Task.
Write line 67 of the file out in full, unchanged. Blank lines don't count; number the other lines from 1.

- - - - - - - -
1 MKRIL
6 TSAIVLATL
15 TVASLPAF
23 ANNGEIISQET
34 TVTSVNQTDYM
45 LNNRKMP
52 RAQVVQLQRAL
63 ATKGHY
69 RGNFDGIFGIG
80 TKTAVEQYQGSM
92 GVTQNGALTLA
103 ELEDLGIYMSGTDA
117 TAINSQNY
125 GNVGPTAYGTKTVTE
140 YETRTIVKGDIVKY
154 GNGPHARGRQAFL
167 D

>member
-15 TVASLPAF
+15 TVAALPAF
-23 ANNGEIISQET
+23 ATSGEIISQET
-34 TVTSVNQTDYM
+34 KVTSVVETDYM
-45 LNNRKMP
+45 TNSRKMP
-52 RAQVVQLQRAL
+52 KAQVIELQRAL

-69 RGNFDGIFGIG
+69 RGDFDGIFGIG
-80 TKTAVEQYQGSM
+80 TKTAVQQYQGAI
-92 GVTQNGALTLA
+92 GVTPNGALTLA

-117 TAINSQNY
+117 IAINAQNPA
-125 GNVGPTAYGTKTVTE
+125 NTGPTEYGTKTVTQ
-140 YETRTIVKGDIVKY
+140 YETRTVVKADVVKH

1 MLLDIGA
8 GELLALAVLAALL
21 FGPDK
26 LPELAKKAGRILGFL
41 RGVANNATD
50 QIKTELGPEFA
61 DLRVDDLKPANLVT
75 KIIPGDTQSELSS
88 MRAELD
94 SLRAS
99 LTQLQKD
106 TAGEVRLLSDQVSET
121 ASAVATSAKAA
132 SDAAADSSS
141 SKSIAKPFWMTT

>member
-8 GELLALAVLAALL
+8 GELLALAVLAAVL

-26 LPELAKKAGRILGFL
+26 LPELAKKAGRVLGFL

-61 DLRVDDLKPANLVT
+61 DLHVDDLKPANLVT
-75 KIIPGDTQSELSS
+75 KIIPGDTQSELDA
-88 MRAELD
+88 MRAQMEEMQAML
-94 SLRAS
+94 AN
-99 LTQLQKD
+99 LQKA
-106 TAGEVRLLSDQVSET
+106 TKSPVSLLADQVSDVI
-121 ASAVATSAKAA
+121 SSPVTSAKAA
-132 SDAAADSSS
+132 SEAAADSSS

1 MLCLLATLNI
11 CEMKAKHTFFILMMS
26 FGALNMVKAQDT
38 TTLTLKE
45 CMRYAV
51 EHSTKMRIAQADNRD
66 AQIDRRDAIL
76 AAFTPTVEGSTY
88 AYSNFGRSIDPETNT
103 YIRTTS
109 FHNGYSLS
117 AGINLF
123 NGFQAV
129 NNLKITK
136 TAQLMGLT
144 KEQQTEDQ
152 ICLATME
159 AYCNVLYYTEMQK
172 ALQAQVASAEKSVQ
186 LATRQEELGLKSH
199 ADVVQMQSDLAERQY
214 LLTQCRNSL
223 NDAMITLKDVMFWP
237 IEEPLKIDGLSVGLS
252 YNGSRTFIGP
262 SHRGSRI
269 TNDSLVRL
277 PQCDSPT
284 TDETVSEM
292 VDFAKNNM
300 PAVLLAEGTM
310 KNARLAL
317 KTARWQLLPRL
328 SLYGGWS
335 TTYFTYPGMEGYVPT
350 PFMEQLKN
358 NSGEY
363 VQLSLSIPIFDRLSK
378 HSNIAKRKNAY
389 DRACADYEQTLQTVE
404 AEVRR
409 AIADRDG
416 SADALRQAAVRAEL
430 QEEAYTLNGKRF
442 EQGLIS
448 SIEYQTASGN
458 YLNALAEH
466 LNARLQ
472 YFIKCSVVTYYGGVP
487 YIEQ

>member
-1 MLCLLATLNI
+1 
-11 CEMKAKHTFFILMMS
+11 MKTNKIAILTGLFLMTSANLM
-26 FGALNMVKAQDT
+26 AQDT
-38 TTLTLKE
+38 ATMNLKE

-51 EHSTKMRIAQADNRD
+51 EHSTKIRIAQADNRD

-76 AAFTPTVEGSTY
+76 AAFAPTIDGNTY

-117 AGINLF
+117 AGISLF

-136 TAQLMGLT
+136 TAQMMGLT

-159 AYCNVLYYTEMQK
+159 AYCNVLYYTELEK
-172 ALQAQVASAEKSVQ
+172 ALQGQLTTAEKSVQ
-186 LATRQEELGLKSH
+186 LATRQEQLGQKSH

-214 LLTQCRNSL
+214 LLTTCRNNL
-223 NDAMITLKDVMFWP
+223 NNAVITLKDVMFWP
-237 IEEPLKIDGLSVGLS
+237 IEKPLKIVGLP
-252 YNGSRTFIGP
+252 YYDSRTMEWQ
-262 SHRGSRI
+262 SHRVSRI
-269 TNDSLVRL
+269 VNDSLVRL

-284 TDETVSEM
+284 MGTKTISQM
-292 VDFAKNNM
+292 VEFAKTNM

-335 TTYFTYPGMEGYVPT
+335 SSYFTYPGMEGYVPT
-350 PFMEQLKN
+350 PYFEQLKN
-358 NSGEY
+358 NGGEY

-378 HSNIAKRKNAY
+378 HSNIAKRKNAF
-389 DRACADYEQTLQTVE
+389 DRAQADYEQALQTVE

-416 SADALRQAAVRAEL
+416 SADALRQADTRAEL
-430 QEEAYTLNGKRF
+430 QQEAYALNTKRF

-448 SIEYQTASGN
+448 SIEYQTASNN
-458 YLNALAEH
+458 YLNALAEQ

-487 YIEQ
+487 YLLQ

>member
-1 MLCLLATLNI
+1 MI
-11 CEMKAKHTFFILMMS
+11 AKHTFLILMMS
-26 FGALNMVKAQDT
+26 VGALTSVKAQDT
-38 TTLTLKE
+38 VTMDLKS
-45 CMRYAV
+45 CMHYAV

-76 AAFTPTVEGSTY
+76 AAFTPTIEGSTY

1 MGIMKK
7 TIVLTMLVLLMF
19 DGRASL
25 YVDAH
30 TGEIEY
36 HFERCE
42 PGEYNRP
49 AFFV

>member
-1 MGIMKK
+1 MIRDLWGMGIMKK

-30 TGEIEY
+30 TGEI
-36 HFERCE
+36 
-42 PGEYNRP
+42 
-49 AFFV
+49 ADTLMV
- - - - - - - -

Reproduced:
-94 SLRAS